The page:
URI

Elisabeth Harrison / RIPR

Rhode Island has the fifth highest rate of student loan debt in the country and experts say part of the reason is the large number of expensive, private colleges, like Bryant University, Providence College and Salve Regina in Newport. One of the most expensive is the Rhode Island School of Design.

Rhode Island Public Radio’s education reporter, Elisabeth Harrison, met one graduate now staring down hundreds of thousands of dollars in student loans.

Thousands of colleges seniors receive their diplomas this month in Rhode Island and across the nation.  And thousands of them will soon have to start paying off their student loans. 

Rhode Island has one of the highest rates of student debt in the nation; the average burden on students in the class of 2012 was more than $30,000, according to a study by the Institute for College Access and Success.

As part of our series looking at what it's like to live with student debt, Rhode Island Public Radio's Elisabeth Harrison spoke with Lauren Asher, the Institute's director.

Narragansett Town Officials React To URI Student Riot

May 8, 2014

Narragansett Town Manager Pamela Nolan says that an off-campus party attended by 800 to 1,000 University of Rhode Island students over the past weekend turned into a riot. Beer bottles were thrown and property was destroyed on Greene Lane where the riot took place. Nolan says that although the town residents were upset over the incident, it was out of the ordinary.

Allergy Season Expected To Be Especially Harsh

May 7, 2014
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Experts are predicting an unusually bad allergy season with high levels of pollen this year. They note that the cold and wet spring has delayed the onset of pollen production and will cause many types of plants to produce allergens at once. Professor Keith Killingbeck of The University of Rhode Island said he was surprised by the intensity of the allergen levels.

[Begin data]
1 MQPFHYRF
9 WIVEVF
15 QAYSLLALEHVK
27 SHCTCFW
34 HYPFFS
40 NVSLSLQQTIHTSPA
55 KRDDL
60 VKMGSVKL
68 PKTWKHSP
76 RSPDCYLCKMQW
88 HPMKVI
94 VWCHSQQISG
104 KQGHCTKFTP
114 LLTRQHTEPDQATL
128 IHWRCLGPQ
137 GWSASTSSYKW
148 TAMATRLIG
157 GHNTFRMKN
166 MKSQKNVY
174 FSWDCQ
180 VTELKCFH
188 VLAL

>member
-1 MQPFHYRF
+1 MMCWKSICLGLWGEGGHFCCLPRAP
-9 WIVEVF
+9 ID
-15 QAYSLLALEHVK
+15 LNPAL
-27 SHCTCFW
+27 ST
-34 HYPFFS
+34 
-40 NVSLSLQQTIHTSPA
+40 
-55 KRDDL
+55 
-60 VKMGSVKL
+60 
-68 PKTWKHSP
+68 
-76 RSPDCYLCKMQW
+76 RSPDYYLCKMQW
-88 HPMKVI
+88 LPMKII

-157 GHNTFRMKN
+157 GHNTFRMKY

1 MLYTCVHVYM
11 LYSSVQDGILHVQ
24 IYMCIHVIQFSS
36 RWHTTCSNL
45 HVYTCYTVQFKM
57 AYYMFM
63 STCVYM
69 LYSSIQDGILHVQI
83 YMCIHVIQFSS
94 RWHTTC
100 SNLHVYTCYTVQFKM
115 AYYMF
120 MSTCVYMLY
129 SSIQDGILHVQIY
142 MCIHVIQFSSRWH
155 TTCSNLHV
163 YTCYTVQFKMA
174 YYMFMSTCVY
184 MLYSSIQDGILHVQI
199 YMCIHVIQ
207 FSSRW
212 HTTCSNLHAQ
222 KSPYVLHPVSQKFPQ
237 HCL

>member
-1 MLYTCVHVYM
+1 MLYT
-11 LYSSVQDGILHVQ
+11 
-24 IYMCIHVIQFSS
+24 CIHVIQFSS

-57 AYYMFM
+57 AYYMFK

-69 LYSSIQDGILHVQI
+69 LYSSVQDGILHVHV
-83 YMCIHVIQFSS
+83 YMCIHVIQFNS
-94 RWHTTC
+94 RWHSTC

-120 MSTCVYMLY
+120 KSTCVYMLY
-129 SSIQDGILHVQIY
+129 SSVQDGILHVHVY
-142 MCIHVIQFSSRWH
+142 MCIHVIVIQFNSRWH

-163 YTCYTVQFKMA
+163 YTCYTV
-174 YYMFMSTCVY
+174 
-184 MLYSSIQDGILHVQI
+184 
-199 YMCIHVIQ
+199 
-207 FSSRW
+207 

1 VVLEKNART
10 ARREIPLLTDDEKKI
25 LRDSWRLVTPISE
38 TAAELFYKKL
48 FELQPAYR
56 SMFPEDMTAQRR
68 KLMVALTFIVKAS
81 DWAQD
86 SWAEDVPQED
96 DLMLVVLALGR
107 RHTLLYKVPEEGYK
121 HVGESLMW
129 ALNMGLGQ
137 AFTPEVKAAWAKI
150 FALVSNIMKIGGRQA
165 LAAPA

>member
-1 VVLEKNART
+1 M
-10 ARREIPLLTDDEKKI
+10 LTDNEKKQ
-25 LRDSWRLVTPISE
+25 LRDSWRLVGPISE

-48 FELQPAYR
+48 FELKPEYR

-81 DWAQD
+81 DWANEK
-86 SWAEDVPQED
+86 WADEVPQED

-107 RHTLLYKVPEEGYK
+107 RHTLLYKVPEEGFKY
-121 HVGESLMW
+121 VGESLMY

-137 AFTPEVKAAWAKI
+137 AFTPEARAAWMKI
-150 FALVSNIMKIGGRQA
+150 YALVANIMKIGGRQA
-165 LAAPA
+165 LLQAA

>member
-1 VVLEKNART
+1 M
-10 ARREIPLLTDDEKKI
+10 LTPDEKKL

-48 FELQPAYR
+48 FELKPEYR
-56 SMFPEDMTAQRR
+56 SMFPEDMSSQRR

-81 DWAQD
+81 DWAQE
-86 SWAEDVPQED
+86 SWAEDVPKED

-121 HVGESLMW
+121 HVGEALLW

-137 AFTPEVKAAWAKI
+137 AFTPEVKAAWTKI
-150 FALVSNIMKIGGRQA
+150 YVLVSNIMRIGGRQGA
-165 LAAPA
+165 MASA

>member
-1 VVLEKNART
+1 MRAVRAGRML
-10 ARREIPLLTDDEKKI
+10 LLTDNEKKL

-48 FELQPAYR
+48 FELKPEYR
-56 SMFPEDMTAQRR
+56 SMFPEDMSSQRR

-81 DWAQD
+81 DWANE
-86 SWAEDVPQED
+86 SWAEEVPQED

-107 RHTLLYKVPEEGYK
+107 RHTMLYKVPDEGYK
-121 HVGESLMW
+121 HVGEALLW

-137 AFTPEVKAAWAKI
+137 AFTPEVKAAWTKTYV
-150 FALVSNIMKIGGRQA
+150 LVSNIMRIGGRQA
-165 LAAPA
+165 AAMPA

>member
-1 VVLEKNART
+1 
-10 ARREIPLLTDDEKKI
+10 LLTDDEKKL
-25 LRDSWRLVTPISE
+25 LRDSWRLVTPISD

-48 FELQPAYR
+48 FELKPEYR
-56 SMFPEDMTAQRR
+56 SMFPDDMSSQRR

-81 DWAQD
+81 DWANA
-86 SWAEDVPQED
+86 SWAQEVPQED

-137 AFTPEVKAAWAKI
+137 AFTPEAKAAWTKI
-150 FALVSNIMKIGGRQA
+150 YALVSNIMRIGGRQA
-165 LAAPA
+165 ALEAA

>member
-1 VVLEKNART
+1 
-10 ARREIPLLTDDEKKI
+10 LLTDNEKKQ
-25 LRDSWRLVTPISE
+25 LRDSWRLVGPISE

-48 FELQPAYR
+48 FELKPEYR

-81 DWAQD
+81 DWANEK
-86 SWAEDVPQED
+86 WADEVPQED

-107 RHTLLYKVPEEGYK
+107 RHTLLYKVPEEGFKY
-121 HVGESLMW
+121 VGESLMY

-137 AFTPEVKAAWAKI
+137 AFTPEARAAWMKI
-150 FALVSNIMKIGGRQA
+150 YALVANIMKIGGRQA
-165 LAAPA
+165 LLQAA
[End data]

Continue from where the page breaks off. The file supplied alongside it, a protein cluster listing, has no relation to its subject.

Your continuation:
RIPR FILE

Colleges, even state colleges, are too expensive and beyond the financial reach of some students. Rhode Island Public Radio political analyst  Scott MacKay on why college is still a great investment, both for taxpayers and students.

Fast upon us 'tis season of Lilacs, caps and gowns and those desultory commencement speeches about life being a journey. For too many seniors these days, the sheepskin comes with an avalanche of student loan debt.

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It’s that time of year when gray and harbor seals come ashore to give birth, but most of the birthing will happen north of us.

For harbor seals, Rhode Island is kind of their Florida. They arrive when the weather gets cold and leave by baseball season. URI emeritus research scientist Robert Kenny said harbor seals then go north to give birth, and there’s a good reason why that won’t happen on Rhode Island’s shores.

Ian Donnis / RIPR

Second Congressional District Republican Rhue Reis joins Political Roundtable this week to discuss his challenge to Democratic Congressman Jim Langevin; arming URI police; the intensifying GOP gubernatorial primary between Ken Block and Allan Fung; and the outlook on litigating the 2011 overhaul of the state pension system.

URI Breaks Ground On New Center For LGBTQ Community

Apr 16, 2014
URI